With Dinwiddie getting hurt, that led to an opportunity for a Timothé Luwawu-Cabarrot or “TLC,” who had been buried on the depth chart and hadn’t even received much time with the second unit. TLC got Dinwiddie’s minutes in the 4th quarter and was fantastic, playing great defense and going 4-4 from the field (3-3 from three-point range) and finishing with 11 points. If anything good could come out of this awful news regarding Dinwiddie’s knee, it is that TLC might be a guy Nash will want to give more minutes to, especially since Taurean Prince and Landry Shamet have both struggled mightily in the first three games.

Overall Summary

What we have learned so far:

-KD and Kyrie are BACK. There is not a better duo in the East than those two. They can each get to wherever they want on the court and complement each other’s games very nicely. On the last play of the Charlotte game, fans saw a Kyrie/KD pick and roll, resulting in KD’s miss to tie the game. That play may become deadly as the two become more familiar playing with one another.

-The Nets 2nd unit isn’t as dominant as we assumed it would be. LeVert has had 2 back-to-back mediocre games and needs to do a better job of leading the team when KD/Kyrie is not on the floor. Taurean Prince has been flat out awful, and Shamet has been disappointing. Jarrett Allen has been the most consistent player in the 2nd unit.

-When the Nets don’t play with urgency and focus on defense, they could be beaten by any team in this league.

-Head Coach Steve Nash has not quite mastered these rotations just yet

What we still don’t know:

-Who will start in Dinwiddie’s place; will it be Caris LeVert? Landry Shamet? Or did TLC earn the chance to start?

-Are the Nets still interested in trading for James Harden?

-Will Deandre Jordan eventually get demoted to the 2nd unit so Jarrett Allen can start?

-Will the Nets begin to rest KD and Kyrie soon to manage their playing time?

The Nets (2-1) play the Memphis Grizzlies (0-2) at home tonight at 7:30 pm EST. Kevin Durant will be sitting out this game.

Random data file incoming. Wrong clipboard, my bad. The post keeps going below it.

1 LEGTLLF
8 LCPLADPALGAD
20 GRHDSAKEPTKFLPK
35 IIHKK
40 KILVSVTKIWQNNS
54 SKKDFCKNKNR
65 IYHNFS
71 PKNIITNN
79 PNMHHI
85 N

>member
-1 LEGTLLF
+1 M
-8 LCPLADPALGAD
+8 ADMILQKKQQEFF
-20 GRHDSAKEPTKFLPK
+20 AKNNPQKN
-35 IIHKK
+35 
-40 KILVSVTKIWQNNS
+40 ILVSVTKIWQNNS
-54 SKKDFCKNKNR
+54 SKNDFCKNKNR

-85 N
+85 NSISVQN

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Brooklyn Nets: Breaking down the Nets Final Preseason Win against the Celtics

Brooklyn Nets, Kyrie Irving

If you’re a follower of Brooklyn Nets news, then you have probably seen the video of Kyrie Irving burning sage prior to the Nets’ final preseason game against the Celtics last night. Irving explained after the game, his “smudging” was meant to cleanse the energy in the arena but to0 many Nets fans, it may have had a slightly different meaning; a fresh start. Not since the early 2000s have Nets, fans had a team with this much hype and excitement around them. With a healthy Kevin Durant and Kyrie Irving, returning key contributors in Caris LeVert, Spencer Dinwiddie, Joe Harris, and Jarrett Allen, and adding Landry Shamet and Jeff Green in the offseason to round out this roster, stakes could not be higher for the Brooklyn Nets as we approach the regular season.

Breaking Down the Nets Final Preseason Game

Kevin Durant Shows Out

While the first preseason game belonged to Kyrie, Durant stole the show against the Celtics last night, scoring 25 points on 9-16 from the field in 27 minutes of action. Whether it was the pull-up three, blowing by his defender for the dunk at the rim, or the un-guardable mid-range shot, Durant showed to everyone last night that he hasn’t lost a step. But elite offense wasn’t the only feature Durant showcased last night; he also led the Nets with 3 blocks, several of them coming at the rim. If this is the Kevin Durant Nets fans will get this season, barring any health setbacks, then there aren’t many teams in the East who can claim their #1 is better than Brooklyn’s.

Kyrie Continues to Lead